To examine the California initiative, NOVA conducts in-depth interviews with Governor Schwarzenegger, skeptics and supporters of the plan, and ordinary citizens and businesspeople whose lives will change significantly when the new regulations take effect. (Hear more of the interviews with Governor Schwarzenegger, policy critic Marlo Lewis, journalist Vijay Vaitheeswaran, and the presumptive future U.S. Energy Secretary Steven Chu.)
Known as AB 32 (Assembly Bill No. 32), California's 2006 law mandates a statewide rollback of carbon dioxide emissions to 1990 levels by 2020, and a further 80 percent reduction by 2050—goals also shared by President Obama. If implemented in full, California's effort will be the most ambitious to address global warming by any political entity in the world.
The sense of urgency is acute, because California may be particularly susceptible to the effects of climate change. Drought possibly linked to global warming has already resulted in devastating wildfires and chronic water shortages in large sections of the state. California's major population centers are also threatened by rising sea level—another problem linked to increasing levels of greenhouse gases in the atmosphere.
NOVA details the three-pronged approach that Governor Schwarzenegger is promoting, which calls for improvements in energy efficiency in homes and commercial buildings; increased reliance on renewable power sources, primarily solar and wind; and major upgrades in car mileage.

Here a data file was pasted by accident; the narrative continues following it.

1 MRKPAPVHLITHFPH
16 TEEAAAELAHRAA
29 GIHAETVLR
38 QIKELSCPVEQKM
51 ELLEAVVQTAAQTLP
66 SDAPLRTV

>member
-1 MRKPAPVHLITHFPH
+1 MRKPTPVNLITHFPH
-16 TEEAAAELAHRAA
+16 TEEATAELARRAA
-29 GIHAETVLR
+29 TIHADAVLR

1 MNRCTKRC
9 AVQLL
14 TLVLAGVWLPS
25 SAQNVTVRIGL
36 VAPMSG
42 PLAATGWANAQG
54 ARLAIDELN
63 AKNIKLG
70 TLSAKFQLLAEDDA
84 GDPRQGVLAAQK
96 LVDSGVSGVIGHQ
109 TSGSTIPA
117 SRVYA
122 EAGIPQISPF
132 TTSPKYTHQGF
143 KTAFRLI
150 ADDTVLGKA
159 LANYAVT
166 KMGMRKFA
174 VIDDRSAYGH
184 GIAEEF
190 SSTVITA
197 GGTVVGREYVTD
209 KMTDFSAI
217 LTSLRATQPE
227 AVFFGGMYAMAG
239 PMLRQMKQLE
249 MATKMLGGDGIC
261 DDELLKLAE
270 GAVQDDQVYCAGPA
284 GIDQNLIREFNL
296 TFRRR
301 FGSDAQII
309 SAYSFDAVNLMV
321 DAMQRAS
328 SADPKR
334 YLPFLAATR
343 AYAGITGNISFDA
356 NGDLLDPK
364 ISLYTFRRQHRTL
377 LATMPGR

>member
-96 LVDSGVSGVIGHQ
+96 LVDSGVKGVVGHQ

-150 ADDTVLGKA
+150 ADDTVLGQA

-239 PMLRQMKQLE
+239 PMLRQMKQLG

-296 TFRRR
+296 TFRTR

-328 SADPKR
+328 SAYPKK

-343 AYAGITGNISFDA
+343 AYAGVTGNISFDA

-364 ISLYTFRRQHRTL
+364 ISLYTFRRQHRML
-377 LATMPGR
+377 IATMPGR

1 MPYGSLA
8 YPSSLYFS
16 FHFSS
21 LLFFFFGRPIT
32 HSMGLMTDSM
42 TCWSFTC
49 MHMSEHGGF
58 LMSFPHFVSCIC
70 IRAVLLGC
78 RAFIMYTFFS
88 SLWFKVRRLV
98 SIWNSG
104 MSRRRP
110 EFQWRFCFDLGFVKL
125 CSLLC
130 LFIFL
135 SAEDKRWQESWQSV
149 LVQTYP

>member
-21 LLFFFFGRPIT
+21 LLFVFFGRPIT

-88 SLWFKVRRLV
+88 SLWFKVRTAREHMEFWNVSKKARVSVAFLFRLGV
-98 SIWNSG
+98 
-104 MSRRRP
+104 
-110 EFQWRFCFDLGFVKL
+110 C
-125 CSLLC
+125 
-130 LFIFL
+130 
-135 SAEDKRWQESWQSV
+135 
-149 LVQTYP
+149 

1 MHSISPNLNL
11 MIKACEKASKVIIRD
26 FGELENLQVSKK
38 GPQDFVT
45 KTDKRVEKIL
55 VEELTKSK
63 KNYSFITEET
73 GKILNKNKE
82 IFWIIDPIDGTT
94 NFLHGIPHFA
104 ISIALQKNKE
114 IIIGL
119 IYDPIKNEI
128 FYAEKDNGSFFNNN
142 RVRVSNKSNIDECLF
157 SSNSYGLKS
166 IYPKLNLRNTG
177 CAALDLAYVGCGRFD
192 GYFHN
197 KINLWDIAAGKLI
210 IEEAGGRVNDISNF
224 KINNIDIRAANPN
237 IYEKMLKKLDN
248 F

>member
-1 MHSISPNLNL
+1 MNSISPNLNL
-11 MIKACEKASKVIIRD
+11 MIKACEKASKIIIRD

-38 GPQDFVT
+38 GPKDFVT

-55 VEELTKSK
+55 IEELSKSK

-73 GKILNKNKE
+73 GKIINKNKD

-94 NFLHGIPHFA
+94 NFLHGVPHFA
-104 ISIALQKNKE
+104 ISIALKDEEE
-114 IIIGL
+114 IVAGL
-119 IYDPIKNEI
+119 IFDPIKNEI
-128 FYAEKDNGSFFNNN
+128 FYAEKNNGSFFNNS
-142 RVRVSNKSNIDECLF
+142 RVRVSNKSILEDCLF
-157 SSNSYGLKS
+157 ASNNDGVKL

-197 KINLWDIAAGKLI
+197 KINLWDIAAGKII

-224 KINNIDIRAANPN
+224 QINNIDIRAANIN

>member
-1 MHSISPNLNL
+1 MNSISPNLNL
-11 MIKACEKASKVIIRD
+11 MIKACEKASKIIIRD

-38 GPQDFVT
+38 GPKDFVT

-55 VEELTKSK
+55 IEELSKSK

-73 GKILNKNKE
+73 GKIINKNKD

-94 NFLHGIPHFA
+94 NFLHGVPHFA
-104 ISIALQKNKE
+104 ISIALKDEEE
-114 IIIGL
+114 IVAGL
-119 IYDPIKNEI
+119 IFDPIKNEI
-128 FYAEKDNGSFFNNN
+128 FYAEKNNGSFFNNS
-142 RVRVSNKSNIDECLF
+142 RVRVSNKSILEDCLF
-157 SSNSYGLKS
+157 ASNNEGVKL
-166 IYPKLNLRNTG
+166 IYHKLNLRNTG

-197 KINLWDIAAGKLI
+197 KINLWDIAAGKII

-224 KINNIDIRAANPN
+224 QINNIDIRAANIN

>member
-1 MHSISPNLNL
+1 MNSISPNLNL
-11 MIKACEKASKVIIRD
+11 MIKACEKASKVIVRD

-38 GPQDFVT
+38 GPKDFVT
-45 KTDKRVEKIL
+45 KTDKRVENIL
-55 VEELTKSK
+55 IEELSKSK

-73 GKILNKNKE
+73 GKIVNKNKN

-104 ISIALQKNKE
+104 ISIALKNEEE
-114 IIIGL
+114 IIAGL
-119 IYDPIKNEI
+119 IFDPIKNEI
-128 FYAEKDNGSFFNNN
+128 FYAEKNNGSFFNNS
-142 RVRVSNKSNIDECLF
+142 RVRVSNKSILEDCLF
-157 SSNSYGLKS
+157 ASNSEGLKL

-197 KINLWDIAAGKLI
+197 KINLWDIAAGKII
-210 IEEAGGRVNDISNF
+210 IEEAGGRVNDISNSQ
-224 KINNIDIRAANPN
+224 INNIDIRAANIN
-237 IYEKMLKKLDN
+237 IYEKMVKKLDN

Skeptics such as Marlo Lewis of the Competitive Enterprise Institute believe that the program will be disastrous for California's economy, as businesses move out of state to escape the inevitable increases in energy costs. NOVA interviews a mattress factory owner near San Diego who is contemplating just that.
Others revel in the challenge, including actor Ed Begley, Jr. and science educator Bill Nye—a.k.a. "Bill Nye the Science Guy." NOVA captures these two Los Angeles neighbors in the midst of a friendly, technology-fueled competition to see who can have the smallest carbon footprint. (Begley and Nye also answer viewers' e-mailed questions about "living green.")
Many of their gadgets are destined to play an important role in California's energy future, including compact fluorescent bulbs, low-energy appliances, solar power cells, and electric vehicles. However, such efficiency upgrades are out of reach for many poorer citizens, who will have to seek subsidies from the state to comply with the new law. (To glimpse the challenges of reducing energy consumption, follow one NOVA staffer in her efforts at Powering Down.)
No one denies that the price tag for AB 32 will be substantial, but state officials argue that the savings from more efficient energy use will mean that the program eventually pays for itself. Furthermore, California's investment in new technologies holds the potential for sparking impressive new economic growth.
In any case, warns Governor Schwarzenegger, the country has run out of time, and it's up to California to act. It's a mission that the former champion bodybuilder relishes: "What power we have to push the United States and the whole world forward!"
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